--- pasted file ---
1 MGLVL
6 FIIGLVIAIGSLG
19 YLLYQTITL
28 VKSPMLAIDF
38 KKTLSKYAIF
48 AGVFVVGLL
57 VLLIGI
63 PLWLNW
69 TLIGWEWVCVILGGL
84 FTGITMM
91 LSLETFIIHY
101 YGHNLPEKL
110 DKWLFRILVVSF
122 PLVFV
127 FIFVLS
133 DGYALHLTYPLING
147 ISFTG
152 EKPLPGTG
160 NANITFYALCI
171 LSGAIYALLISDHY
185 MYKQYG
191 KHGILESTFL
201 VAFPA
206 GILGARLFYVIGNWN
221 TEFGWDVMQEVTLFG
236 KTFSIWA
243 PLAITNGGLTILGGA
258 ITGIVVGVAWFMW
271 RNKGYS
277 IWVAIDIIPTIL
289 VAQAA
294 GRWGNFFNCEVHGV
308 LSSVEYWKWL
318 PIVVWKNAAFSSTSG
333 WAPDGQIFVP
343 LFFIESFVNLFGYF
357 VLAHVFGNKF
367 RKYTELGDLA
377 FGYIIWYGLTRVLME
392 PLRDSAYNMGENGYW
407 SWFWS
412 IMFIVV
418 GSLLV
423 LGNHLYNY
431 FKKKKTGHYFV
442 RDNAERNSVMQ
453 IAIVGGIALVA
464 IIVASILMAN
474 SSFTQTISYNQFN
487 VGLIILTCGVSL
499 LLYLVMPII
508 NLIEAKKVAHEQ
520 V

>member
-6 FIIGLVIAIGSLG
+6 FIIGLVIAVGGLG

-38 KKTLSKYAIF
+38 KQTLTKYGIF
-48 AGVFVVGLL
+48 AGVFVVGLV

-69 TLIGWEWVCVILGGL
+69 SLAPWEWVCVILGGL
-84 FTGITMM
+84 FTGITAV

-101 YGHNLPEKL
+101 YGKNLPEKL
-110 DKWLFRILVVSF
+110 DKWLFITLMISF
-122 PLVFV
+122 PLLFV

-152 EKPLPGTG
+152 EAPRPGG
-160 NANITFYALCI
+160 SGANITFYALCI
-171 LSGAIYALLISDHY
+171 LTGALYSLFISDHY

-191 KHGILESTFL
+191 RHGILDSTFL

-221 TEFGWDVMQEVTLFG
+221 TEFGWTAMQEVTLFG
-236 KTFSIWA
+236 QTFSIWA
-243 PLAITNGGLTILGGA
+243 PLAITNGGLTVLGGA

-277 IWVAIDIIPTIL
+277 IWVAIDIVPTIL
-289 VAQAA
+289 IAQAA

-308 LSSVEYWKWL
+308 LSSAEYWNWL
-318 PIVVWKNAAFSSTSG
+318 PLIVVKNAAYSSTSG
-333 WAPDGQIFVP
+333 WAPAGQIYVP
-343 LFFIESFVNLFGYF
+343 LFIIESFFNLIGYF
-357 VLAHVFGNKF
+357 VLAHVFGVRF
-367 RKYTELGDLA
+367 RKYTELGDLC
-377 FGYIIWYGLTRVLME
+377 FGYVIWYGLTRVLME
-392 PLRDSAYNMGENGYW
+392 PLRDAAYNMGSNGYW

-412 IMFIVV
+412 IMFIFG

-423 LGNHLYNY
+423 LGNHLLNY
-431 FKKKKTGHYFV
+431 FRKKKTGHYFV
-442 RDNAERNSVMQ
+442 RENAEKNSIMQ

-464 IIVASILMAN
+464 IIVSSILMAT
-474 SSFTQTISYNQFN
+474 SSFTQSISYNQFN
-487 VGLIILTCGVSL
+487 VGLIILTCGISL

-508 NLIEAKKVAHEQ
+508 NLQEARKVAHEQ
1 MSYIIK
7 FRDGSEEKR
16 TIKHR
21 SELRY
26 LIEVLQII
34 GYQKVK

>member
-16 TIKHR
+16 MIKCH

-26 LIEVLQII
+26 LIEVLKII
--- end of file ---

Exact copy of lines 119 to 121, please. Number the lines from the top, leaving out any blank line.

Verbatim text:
-508 NLIEAKKVAHEQ
+508 NLQEARKVAHEQ
1 MSYIIK